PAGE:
Karhoo, a US incorporated company able to benefit from the Chapter 15 US bankruptcy code provision for foreign insolvency proceedings following UK Administration.
Karhoo was a taxi comparison app aiming to provide its users with access to minicabs and taxis. The Karhoo group (Karhoo) consisted of a holding company incorporated in the US, a US incorporated trading company (US Companies) and various companies incorporated in the UK (UK Companies). Karhoo entered into about 700 contracts with fleet owners and about 21 contracts with dispatchers in the cities in which it did business, including London.
Although the US Companies entered into the majority of the 700 contracts, the relationships were managed through the UK Companies. Over 90% of Karhoo's revenue originated in the UK. Karhoo also employed around 200 people, of which the majority were employed by the UK Companies.
Karhoo's business and operations were directed out of London. Its executives were all based in London as well as the human resources and accounting teams. Karhoo's IT systems were cloud based but billed to the UK Companies.
However, Karhoo encountered a number of difficulties that proved to be insurmountable and eventually the UK Companies entered into Administration in the UK, and subsequently the US Companies entered Administration also in the UK. In the board minutes annexed to the Notice of Appointment of Administrators to the US Companies the directors went to some length to set out why COMI for the US Companies was in the UK. The sworn Notice of Appointment itself also contained the usual declaration as to COMI.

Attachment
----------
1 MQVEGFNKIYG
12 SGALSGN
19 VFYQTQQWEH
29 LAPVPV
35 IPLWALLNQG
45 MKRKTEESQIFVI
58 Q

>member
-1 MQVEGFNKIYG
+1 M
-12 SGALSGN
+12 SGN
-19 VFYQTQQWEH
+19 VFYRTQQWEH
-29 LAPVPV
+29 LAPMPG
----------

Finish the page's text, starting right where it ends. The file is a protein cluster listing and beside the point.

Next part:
The assertion of COMI was on the grounds that the US Companies, though incorporated in Delaware, conducted their main operations in England and this was ascertainable by third parties in England. Furthermore, their headquarters were in England. However, Karhoo had $18million debt in secured convertible notes governed by US law, and critical contracts that were entered into by the US Companies. However, Karhoo claimed that those parties negotiating the contracts did so in London. Karhoo therefore claimed those contracted counterparties would have been aware of the UK as the strategic control centre of the US Companies. Karhoo further claimed that with a central COMI, the individual companies within its group formed one economic unit based in the UK.
The Administrators filed Chapter 15 petitions for both the US and UK Companies in the US. They further requested the UK Administrations be recognised as foreign main proceedings, as Karhoo's COMI was in the UK.
It is the responsibility of the foreign representative to establish a company's COMI. However, it is presumed to be located wherever the debtor's registered office is located/place of incorporation.
In light of the factors and arguments above, the US Bankruptcy Court granted Chapter 15 recognition for both the UK and US Companies, declaring them to be foreign main proceedings. While in reality there were multiple recognition applications for all of the US and UK Companies, the US Bankruptcy Court uniquely agreed to consolidate, for procedural purposes, all the Chapter 15 applications into one.
Recognition under Chapter 15 of a US company as a foreign debtor in its own country of incorporation, demonstrates the US courts' flexibility. The courts were willing to deviate from Karhoo's presumed COMI of the US accepting it as the UK. It further demonstrates the US courts' willingness to apply Chapter 15 and allow jurisdiction to be devolved to foreign courts. In this particular case, Karhoo was able to benefit from US and UK insolvency law to achieve the best outcome for creditors.
Demonstrating a company's COMI differs from its country of incorporation, be it in this case to benefit from Chapter 15, is not unusual and shows the ability to establish a company's true home location. Furthermore, Ashfords' Restructuring and Insolvency team are experienced in such matters having recently assisted the directors of Ronin Development Corporation, a US incorporated company, in demonstrating the company's COMI was in fact located in the UK.